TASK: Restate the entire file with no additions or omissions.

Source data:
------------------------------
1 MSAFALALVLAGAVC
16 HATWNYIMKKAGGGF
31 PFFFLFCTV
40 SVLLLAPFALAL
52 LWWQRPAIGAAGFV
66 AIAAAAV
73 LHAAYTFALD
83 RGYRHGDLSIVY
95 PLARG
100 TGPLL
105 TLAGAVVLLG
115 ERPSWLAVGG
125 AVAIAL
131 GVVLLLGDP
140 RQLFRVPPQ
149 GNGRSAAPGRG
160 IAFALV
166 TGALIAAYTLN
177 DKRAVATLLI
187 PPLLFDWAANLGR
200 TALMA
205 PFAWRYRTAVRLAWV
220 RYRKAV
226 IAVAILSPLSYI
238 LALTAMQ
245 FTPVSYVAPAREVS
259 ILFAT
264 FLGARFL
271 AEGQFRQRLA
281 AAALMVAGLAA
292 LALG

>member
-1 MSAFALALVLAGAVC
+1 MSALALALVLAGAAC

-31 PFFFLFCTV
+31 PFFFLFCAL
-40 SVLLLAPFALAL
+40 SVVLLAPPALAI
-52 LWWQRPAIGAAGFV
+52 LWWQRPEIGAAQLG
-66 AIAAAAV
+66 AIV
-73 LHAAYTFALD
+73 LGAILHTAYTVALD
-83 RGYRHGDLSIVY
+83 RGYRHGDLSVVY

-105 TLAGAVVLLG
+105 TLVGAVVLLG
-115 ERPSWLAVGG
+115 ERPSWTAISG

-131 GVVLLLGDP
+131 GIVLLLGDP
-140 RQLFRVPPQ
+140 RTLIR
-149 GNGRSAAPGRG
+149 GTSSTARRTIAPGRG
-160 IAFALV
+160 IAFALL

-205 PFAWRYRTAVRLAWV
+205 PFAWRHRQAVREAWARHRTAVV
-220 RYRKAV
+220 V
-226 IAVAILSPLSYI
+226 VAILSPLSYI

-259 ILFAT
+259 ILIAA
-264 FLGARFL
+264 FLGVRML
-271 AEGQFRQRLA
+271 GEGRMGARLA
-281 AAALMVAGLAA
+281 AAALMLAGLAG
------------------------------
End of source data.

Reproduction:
1 MSAFALALVLAGAVC
16 HATWNYIMKKAGGGF
31 PFFFLFCTV
40 SVLLLAPFALAL
52 LWWQRPAIGAAGFV
66 AIAAAAV
73 LHAAYTFALD
83 RGYRHGDLSIVY
95 PLARG
100 TGPLL
105 TLAGAVVLLG
115 ERPSWLAVGG
125 AVAIAL
131 GVVLLLGDP
140 RQLFRVPPQ
149 GNGRSAAPGRG
160 IAFALV
166 TGALIAAYTLN
177 DKRAVATLLI
187 PPLLFDWAANLGR
200 TALMA
205 PFAWRYRTAVRLAWV
220 RYRKAV
226 IAVAILSPLSYI
238 LALTAMQ
245 FTPVSYVAPAREVS
259 ILFAT
264 FLGARFL
271 AEGQFRQRLA
281 AAALMVAGLAA
292 LALG

>member
-1 MSAFALALVLAGAVC
+1 MSALALALVLAGAAC

-31 PFFFLFCTV
+31 PFFFLFCAL
-40 SVLLLAPFALAL
+40 SVVLLAPPALAI
-52 LWWQRPAIGAAGFV
+52 LWWQRPEIGAAQLG
-66 AIAAAAV
+66 AIV
-73 LHAAYTFALD
+73 LGAILHTAYTVALD
-83 RGYRHGDLSIVY
+83 RGYRHGDLSVVY

-105 TLAGAVVLLG
+105 TLVGAVVLLG
-115 ERPSWLAVGG
+115 ERPSWTAISG

-131 GVVLLLGDP
+131 GIVLLLGDP
-140 RQLFRVPPQ
+140 RTLIR
-149 GNGRSAAPGRG
+149 GTSSTARRTIAPGRG
-160 IAFALV
+160 IAFALL

-205 PFAWRYRTAVRLAWV
+205 PFAWRHRQAVREAWARHRTAVV
-220 RYRKAV
+220 V
-226 IAVAILSPLSYI
+226 VAILSPLSYI

-259 ILFAT
+259 ILIAA
-264 FLGARFL
+264 FLGVRML
-271 AEGQFRQRLA
+271 GEGRMGARLA
-281 AAALMVAGLAA
+281 AAALMLAGLAG